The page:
Sulphur Springs, Saint Lucia

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Sulfur Springs
Sulphur Springs 2003.jpg
Sulfur Springs
Location Soufrière, Saint Lucia
Coordinates 13°50′17″N 61°02′46″W / 13.838°N 61.046°W / 13.838; -61.046Coordinates: 13°50′17″N 61°02′46″W / 13.838°N 61.046°W / 13.838; -61.046
Sulphur Springs, Saint Lucia is located in Saint Lucia
Sulphur Springs, Saint Lucia
Location in Saint Lucia

Sulphur Springs is the "world's only drive in volcano"; it is located in Saint Lucia towards the southwestern side of the island, near Soufrière (French for Sulfur).

Springs[edit]

The creation of the sulfur springs, came from a weak spot in the crust of the enormous collapsed crater creating an upheaval of lava 410,000 years ago. The water located at the center of the springs boils at roughly 340 Fahrenheit (170 Celsius) creating large plumes of steam. The water coming out of the spring is blackened by a chemical reaction between the high content of sulfur and iron. The spring water also contains large deposits of copper, iron oxide, alkaline lead, calcium oxide, and carbon.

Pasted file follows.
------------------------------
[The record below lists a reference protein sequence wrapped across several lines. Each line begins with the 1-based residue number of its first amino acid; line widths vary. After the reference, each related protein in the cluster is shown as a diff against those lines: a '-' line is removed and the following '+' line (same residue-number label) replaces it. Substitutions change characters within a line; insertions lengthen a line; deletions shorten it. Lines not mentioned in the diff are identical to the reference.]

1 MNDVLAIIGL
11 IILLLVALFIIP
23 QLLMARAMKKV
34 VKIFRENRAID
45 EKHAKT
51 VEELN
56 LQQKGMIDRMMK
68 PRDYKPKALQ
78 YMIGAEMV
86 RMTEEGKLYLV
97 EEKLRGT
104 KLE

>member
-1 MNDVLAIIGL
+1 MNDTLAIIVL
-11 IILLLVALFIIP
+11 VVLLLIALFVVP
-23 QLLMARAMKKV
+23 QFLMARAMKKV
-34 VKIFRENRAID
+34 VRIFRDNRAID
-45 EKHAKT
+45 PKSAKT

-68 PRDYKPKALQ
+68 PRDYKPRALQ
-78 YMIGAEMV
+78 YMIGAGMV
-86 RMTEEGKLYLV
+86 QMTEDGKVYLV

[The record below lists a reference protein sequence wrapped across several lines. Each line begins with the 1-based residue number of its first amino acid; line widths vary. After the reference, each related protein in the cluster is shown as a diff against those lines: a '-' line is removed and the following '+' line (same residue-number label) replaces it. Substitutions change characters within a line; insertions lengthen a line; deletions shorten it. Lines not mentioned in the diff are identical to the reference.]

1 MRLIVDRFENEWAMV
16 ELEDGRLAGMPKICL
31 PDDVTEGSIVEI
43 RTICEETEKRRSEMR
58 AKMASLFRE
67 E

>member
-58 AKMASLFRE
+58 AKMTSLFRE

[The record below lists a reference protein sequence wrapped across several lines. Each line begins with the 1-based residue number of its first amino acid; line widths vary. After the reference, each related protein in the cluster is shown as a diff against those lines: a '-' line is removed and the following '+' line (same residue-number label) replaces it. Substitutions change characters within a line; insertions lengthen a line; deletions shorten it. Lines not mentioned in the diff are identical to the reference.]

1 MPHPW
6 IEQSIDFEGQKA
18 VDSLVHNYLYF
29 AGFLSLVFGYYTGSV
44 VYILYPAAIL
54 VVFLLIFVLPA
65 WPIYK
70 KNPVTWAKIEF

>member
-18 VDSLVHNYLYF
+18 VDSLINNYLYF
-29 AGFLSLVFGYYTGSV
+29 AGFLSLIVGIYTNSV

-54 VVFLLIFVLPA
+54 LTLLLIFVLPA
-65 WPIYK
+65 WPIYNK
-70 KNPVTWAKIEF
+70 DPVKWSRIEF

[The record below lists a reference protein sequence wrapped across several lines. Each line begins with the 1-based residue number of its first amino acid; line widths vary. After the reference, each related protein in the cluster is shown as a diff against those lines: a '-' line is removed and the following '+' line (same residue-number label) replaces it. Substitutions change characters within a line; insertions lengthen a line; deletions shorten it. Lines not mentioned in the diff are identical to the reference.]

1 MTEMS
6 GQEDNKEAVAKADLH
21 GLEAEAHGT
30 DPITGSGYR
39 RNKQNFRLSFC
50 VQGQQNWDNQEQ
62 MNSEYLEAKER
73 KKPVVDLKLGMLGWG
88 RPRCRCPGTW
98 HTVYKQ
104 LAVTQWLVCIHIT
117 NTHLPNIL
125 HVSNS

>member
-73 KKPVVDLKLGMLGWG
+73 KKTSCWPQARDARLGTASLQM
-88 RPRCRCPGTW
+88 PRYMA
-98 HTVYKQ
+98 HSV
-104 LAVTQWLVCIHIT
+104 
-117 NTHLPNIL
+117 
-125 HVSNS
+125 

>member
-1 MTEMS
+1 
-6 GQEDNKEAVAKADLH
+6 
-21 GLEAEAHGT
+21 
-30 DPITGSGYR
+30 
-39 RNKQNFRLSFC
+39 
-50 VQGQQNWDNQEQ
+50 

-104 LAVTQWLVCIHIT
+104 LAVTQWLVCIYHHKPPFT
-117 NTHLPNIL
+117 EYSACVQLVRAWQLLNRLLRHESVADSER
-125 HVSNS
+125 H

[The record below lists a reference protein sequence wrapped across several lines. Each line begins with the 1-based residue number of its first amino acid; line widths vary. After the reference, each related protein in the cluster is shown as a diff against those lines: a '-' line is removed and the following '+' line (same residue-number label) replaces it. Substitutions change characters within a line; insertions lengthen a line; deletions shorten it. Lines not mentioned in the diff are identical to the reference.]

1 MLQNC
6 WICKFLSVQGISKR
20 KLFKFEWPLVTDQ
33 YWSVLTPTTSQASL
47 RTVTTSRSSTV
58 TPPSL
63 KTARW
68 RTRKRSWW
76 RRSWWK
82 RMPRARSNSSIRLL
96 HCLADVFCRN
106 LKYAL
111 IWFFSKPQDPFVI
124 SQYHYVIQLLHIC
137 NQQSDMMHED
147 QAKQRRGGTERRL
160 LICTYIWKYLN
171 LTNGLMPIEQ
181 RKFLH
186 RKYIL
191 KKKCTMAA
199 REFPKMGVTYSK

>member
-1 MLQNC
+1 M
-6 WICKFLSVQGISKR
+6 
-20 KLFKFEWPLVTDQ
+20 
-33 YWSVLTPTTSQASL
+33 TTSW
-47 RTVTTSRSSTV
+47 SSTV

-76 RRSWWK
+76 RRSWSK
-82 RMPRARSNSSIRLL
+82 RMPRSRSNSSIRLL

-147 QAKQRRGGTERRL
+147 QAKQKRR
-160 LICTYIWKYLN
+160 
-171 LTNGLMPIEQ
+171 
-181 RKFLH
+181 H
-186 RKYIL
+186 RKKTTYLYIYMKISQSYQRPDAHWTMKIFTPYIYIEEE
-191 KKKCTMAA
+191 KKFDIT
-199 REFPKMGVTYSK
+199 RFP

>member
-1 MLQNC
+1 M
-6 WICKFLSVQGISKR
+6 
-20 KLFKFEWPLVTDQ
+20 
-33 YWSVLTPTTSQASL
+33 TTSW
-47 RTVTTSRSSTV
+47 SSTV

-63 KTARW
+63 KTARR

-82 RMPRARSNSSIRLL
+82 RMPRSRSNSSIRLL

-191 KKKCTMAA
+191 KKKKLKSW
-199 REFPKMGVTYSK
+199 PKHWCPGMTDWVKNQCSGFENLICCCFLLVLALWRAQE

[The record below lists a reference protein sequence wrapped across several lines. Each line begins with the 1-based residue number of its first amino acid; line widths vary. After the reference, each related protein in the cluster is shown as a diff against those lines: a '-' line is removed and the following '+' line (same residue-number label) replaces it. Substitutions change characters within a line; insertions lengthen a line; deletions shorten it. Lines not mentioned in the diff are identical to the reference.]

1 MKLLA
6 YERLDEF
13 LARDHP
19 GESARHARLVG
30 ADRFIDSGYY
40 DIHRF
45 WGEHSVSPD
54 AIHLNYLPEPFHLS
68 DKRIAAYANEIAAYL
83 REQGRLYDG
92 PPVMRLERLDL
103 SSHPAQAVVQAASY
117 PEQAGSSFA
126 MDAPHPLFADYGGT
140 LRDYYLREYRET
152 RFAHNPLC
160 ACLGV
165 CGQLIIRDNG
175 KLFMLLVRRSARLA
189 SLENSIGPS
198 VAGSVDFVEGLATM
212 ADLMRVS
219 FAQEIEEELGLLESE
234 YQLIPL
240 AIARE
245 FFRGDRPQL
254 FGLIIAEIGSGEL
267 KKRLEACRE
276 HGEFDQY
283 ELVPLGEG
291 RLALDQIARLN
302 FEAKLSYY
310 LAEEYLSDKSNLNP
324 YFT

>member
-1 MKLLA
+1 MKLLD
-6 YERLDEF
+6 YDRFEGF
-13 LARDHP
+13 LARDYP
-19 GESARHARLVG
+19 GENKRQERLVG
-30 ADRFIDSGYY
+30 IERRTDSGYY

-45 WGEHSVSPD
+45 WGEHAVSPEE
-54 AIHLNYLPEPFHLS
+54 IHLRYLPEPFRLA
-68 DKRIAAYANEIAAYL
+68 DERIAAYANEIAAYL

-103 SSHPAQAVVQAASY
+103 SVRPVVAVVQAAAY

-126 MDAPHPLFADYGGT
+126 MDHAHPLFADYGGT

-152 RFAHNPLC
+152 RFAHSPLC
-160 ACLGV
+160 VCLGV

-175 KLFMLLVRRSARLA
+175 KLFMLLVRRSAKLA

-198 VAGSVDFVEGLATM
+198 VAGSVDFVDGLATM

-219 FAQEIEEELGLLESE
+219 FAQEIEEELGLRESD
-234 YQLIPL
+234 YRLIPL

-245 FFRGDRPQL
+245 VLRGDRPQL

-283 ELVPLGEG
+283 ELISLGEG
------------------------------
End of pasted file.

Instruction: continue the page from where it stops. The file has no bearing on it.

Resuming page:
Tourist Attraction[edit]

The Sulfur Springs are a popular tourist destination in St Lucia[1] due to their ability for tourists to literally drive up to the edge of the springs. Up until the mid-1990s, tourists were able to walk right up to the end of the tar-colored pits. Following an accident where a local tour guide named Gabriel fell through the crust into a pit and received third degree burns over most of his body, the formation of what is now known as Gabriel's Hole has restricted viewing to a platform a few hundred feet away. [2]

A couple of hundred yards downstream from the springs, the water temperature is still hot (around 110 Fahrenheit or 45 Celsius), but cool enough for tourists to enter and give themselves a mud bath. These mud baths are believed by some to contain medical purposes [3] and are used by some tourists and locals for said reasons.

References[edit]